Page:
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From: "Objections To Anarchism," by George Barrett, Freedom Pamphlet, Freedom Press, 127 Ossulston Street, London, N.W.1., 1921.

Objections to Anarchism

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have steadily worked for centralisation, and complete and perfect organisation and control by those in authority above the people. The Anarchist, on the other hand, believes in the abolition of that central power, and expects the free society to grow into existence from below, starting with those organisations and free agreements among the people themselves. It is difficult to see how, by making a central power control everything, we can be making a step towards the abolition of that power.

No. 9.

Under Anarchism the country would be invaded by a foreign enemy.

At present the country is held by that which we consider to be an enemy - the landlord and capitalist class. If we are able to free ourselves from this, which is well established and at home on the land, surely we should be able to make shift against a foreign invading force of men, who are fighting, not for their own country, but for their weekly wage. It must be remembered, too, that Anarchism is an international movement, and if we do establish a revolution in this country, in other countries the people would have become at least sufficiently rebellious for their master class to consider it advisable to keep their armies at home.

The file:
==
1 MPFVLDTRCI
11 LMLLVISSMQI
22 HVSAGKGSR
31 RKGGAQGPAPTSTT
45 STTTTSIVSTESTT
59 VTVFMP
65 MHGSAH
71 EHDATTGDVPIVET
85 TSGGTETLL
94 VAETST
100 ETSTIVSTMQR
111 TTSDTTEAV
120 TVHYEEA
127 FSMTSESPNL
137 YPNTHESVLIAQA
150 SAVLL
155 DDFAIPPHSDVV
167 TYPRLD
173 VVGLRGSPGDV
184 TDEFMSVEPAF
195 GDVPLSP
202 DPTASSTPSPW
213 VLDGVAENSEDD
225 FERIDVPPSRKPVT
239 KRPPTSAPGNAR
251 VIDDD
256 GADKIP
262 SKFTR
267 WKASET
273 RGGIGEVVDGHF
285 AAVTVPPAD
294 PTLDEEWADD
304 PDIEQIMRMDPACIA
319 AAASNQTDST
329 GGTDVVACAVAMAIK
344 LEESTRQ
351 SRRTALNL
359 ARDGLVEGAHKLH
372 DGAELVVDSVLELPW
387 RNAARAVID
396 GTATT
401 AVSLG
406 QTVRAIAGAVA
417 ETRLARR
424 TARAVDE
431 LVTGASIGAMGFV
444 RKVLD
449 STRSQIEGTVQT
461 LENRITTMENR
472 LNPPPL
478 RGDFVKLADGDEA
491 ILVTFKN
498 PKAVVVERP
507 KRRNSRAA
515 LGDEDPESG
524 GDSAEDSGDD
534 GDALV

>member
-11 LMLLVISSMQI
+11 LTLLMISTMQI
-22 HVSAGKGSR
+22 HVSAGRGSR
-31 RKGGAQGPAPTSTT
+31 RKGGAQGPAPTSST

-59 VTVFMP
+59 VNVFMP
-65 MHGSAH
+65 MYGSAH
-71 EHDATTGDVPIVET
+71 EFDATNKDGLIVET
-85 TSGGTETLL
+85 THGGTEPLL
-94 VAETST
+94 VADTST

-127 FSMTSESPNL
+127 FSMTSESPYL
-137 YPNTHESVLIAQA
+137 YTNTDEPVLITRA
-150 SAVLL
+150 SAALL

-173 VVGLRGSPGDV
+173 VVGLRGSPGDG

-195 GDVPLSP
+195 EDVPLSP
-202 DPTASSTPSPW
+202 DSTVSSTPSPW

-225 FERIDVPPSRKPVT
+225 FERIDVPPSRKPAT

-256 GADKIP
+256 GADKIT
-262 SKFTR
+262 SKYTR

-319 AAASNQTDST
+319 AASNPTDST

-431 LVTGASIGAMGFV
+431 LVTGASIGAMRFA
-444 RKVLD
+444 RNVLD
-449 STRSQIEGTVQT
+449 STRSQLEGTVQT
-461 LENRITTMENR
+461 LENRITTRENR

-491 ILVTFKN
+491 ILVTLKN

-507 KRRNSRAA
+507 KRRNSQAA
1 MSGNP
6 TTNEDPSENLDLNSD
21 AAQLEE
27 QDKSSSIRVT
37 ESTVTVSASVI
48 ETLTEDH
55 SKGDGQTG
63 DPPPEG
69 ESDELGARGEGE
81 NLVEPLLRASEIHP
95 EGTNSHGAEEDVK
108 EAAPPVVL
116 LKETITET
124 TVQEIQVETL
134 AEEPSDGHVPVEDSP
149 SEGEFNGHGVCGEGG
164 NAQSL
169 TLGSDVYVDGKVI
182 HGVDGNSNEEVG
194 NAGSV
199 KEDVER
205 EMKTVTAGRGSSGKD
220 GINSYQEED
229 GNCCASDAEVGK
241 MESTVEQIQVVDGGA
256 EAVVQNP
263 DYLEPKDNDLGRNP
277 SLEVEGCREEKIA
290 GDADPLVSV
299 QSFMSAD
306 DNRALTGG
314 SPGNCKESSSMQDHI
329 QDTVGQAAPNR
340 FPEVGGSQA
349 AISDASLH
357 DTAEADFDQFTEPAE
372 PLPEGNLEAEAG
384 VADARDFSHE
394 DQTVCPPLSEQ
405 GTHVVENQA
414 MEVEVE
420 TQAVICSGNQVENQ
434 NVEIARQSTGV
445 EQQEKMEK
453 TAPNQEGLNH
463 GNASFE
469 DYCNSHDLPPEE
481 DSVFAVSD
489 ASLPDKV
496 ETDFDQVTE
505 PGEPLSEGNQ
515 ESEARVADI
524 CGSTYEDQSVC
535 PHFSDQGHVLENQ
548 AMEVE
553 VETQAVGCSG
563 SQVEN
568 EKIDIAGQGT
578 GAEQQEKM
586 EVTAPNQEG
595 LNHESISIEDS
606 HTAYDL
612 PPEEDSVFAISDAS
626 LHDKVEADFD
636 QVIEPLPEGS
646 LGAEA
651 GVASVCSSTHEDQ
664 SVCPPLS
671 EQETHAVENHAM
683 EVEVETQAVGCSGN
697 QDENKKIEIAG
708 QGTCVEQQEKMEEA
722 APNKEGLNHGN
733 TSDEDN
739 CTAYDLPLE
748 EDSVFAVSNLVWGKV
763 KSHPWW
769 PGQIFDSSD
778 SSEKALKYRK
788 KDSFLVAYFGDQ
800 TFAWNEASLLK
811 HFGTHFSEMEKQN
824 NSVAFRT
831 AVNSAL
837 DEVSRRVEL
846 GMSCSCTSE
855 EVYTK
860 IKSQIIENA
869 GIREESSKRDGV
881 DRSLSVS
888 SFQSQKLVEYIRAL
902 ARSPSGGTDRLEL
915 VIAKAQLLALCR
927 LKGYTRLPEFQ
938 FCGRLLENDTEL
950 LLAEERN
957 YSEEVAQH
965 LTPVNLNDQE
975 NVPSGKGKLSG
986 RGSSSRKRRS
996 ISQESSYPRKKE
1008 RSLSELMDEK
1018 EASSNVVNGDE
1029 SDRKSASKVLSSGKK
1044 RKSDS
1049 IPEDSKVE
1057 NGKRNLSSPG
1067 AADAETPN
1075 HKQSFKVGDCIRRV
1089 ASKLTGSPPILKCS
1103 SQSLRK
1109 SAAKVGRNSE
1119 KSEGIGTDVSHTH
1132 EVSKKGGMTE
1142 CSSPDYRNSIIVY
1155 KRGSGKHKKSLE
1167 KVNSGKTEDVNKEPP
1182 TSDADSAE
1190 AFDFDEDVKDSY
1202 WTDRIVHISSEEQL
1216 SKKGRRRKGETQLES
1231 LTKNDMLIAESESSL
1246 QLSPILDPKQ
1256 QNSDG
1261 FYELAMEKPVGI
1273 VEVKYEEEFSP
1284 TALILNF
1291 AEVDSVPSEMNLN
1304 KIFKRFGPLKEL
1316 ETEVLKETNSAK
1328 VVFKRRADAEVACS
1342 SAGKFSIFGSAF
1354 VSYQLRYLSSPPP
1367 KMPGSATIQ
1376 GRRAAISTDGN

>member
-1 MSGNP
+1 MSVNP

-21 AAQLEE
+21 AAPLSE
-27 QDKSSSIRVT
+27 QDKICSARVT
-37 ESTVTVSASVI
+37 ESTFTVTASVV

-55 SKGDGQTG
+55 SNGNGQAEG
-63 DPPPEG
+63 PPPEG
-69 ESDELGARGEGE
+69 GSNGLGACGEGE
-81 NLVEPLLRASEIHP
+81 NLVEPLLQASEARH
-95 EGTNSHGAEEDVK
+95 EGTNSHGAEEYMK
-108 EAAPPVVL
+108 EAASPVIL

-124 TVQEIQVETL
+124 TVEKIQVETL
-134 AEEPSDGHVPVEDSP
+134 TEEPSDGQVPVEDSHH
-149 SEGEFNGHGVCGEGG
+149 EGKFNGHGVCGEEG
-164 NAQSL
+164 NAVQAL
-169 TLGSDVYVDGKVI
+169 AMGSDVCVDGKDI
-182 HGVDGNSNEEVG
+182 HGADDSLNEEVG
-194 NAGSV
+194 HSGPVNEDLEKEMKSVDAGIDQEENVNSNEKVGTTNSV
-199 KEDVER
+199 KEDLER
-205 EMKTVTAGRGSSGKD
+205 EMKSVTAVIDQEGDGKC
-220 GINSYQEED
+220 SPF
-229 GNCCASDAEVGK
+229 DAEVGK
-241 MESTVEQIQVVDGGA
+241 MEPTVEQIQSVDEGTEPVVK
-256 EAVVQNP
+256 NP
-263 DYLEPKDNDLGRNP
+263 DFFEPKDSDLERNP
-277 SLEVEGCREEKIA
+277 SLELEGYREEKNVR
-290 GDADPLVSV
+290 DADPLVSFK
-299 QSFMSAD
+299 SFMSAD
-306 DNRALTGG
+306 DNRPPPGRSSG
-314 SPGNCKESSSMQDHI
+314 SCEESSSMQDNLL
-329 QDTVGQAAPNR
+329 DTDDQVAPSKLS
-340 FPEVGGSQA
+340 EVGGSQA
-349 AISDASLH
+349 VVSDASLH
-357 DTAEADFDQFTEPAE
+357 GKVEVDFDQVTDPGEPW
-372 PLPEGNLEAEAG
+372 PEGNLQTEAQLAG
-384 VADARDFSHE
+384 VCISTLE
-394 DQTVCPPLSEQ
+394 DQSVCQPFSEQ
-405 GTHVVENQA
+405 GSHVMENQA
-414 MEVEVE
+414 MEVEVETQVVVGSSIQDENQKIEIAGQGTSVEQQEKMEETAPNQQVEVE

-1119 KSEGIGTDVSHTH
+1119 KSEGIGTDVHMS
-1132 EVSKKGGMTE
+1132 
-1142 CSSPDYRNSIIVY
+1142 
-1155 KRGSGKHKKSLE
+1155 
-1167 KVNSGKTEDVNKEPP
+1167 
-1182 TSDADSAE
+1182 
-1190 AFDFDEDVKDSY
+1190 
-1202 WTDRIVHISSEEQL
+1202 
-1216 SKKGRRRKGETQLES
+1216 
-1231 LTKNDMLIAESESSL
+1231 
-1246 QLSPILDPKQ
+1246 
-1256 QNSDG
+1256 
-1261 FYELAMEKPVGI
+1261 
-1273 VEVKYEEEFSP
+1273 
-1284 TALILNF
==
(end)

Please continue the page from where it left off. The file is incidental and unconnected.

No. 10.

We are all dependent upon one another, and cannot live isolated lives. Absolute freedom, therefore, is impossible.

Enough has been said already to show that we do not believe people would live isolated lives in a free society. To get the full meaning out of life we must co-operate, and to co-operate we must make agreements with our fellow-men. But to suppose that such agreements mean a limitation of freedom is surely an absurdity; on the contrary, they are the exercise of our freedom.

If we are going to invent a dogma that to make agreements is to damage freedom, then at once freedom becomes tyrannical, for it forbids men to take the most ordinary everyday pleasures. For example, I cannot go for a walk with my friend because it is against the principle of Liberty that I should agree to be at a certain place at a certain time to meet him. I cannot in the



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